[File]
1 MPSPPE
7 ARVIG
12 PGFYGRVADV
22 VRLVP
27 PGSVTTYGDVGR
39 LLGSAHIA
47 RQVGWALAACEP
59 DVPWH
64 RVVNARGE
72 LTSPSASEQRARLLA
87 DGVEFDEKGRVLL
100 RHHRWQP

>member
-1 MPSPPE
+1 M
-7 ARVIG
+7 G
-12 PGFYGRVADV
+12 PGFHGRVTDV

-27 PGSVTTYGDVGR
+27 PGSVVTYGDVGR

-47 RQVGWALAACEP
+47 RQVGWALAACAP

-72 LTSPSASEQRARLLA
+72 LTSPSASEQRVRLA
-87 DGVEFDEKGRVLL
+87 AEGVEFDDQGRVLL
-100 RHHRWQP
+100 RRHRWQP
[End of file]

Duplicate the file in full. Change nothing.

1 MPSPPE
7 ARVIG
12 PGFYGRVADV
22 VRLVP
27 PGSVTTYGDVGR
39 LLGSAHIA
47 RQVGWALAACEP
59 DVPWH
64 RVVNARGE
72 LTSPSASEQRARLLA
87 DGVEFDEKGRVLL
100 RHHRWQP

>member
-1 MPSPPE
+1 M
-7 ARVIG
+7 G
-12 PGFYGRVADV
+12 PGFHGRVTDV

-27 PGSVTTYGDVGR
+27 PGSVVTYGDVGR

-47 RQVGWALAACEP
+47 RQVGWALAACAP

-72 LTSPSASEQRARLLA
+72 LTSPSASEQRVRLA
-87 DGVEFDEKGRVLL
+87 AEGVEFDDQGRVLL
-100 RHHRWQP
+100 RRHRWQP